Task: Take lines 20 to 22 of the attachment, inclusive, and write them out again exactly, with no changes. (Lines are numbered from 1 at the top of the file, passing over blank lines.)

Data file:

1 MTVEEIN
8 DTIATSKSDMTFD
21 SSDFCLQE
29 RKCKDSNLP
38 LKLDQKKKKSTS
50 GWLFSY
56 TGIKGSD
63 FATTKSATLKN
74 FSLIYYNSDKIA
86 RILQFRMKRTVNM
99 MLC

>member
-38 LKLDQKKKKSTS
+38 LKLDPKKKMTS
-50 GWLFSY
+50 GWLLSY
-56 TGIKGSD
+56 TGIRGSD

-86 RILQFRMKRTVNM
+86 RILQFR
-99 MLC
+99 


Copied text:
+86 RILQFR
-99 MLC
+99 